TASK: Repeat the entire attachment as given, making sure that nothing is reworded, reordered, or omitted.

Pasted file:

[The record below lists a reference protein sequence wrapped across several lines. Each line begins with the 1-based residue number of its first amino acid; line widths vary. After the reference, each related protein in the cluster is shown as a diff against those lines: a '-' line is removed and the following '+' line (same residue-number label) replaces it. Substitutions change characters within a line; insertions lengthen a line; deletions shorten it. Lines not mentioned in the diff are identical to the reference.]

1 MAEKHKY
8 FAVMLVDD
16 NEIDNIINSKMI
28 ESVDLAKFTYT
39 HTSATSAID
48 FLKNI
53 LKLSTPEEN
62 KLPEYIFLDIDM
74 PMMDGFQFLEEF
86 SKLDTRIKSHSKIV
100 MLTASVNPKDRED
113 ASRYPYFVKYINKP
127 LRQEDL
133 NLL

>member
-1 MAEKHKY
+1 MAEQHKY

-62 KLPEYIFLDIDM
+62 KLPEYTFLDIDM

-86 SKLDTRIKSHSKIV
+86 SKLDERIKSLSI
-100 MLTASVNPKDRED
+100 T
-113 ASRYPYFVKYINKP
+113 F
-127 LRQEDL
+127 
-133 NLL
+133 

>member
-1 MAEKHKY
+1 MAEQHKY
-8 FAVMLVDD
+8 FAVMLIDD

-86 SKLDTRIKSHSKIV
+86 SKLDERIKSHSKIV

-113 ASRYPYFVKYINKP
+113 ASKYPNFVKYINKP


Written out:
[The record below lists a reference protein sequence wrapped across several lines. Each line begins with the 1-based residue number of its first amino acid; line widths vary. After the reference, each related protein in the cluster is shown as a diff against those lines: a '-' line is removed and the following '+' line (same residue-number label) replaces it. Substitutions change characters within a line; insertions lengthen a line; deletions shorten it. Lines not mentioned in the diff are identical to the reference.]

1 MAEKHKY
8 FAVMLVDD
16 NEIDNIINSKMI
28 ESVDLAKFTYT
39 HTSATSAID
48 FLKNI
53 LKLSTPEEN
62 KLPEYIFLDIDM
74 PMMDGFQFLEEF
86 SKLDTRIKSHSKIV
100 MLTASVNPKDRED
113 ASRYPYFVKYINKP
127 LRQEDL
133 NLL

>member
-1 MAEKHKY
+1 MAEQHKY

-62 KLPEYIFLDIDM
+62 KLPEYTFLDIDM

-86 SKLDTRIKSHSKIV
+86 SKLDERIKSLSI
-100 MLTASVNPKDRED
+100 T
-113 ASRYPYFVKYINKP
+113 F
-127 LRQEDL
+127 
-133 NLL
+133 

>member
-1 MAEKHKY
+1 MAEQHKY
-8 FAVMLVDD
+8 FAVMLIDD

-86 SKLDTRIKSHSKIV
+86 SKLDERIKSHSKIV

-113 ASRYPYFVKYINKP
+113 ASKYPNFVKYINKP